ARM — including StrongARM and XScale architectures – are gaining on x86 as the most popular processor architecture for embedded development. This year’s results show that trend continuing. And, for the first time, embedded Linux developers are projecting that they’ll base more projects on ARM than x86 processors in their projects during the next two years.

Which Processor?

http://linuxdevices.com/articles/AT8693703925.html

8 – We are not in Kansas anymore.

  • Linux is a disruptive technology. A once in a generation paradigm change.
  • If you don’t change your methods of dealing withsoftware support, you will not benefit.
  • Let’s examine the issue of support in Open Source Systems.

Commercial vs. Open Source Knowledge Base – cost and access

Commercial Open Source
Cost of knowledge High – you’re dependent on the vendor Freedom of choice – see “Who do you turn to”
Access to Knowledge Secret
Vendor Support staff usually cover up
Open
No secrets

Who Do You Turn To?

  • There are three viable approaches in dealing with support issues in Linux.
    • Get support from a large foreign software company.
    • Get support from a smaller local software company
    • Support yourself.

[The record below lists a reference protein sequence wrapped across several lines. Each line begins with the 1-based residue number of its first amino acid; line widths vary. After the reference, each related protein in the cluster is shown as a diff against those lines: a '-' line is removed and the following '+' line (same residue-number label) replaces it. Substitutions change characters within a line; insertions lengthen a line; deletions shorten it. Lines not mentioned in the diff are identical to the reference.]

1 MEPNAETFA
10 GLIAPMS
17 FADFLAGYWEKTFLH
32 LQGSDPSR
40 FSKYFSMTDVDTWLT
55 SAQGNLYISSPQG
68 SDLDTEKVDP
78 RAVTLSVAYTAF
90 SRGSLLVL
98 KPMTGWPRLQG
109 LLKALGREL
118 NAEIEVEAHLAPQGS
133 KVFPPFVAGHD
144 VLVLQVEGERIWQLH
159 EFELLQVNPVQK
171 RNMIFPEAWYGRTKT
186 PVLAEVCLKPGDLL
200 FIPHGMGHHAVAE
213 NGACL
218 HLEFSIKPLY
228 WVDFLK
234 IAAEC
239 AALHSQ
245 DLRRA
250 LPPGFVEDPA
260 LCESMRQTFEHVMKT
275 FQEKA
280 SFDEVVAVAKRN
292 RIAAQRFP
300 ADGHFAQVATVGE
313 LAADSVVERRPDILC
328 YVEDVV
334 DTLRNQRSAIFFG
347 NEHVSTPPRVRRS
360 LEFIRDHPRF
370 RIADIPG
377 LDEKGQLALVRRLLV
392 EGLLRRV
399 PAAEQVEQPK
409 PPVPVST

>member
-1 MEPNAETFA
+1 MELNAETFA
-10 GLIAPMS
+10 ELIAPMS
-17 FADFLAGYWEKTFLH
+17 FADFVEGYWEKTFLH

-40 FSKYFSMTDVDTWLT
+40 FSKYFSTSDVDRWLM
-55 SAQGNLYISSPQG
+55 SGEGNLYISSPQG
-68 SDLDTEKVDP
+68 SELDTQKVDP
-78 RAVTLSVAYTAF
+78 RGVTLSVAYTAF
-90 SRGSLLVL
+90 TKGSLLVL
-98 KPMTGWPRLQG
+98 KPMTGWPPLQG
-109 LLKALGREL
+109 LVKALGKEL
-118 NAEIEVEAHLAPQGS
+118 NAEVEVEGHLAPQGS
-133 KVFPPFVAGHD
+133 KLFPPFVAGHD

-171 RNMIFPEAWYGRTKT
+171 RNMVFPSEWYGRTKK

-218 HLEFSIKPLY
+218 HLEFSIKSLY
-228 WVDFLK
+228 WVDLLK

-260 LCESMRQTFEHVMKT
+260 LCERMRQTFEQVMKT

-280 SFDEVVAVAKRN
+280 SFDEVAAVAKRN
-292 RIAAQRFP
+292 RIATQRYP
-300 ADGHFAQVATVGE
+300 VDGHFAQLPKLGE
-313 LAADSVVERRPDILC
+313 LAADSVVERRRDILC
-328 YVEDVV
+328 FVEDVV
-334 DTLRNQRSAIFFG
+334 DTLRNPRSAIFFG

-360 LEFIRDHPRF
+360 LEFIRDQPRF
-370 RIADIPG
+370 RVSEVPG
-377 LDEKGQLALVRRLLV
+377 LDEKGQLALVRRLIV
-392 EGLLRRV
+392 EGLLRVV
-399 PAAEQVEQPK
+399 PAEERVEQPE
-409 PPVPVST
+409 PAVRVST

Support:
Large Foreign Company

  • There are a number of fairly large companies that support embedded Linux:
    • IBM
    • Montavista
    • RedHat
  • You have to be careful of ” vendor lockin”
  • Why go to Linux and then sell your soul to the devil?

Support: Small Local Company

  • There are a number of local companies that can provide support for embedded Linux.
  • The nice thing about this approach is that the local companies are not at a disadvantage since there is no proprietary or hidden software in the embedded Linux solution.
  • Just look around you, there is plenty of talent in this country.
  • No ” vendor lockin” .

Support Yourself:

  • Since everything is open you can provide your own support.
  • This is definitely the most effective, but it needs the largest investment of time and talent.
  • There is a lot of help available on the Internet and recently published books.

7 – I want it to run real fast.

Well boy you need real time.

Real Time Systems

  • A large amount of confusion exists about the uses of commercial RTOS’s
  • This confusion is largely propagated by companies that sell RTOS’s.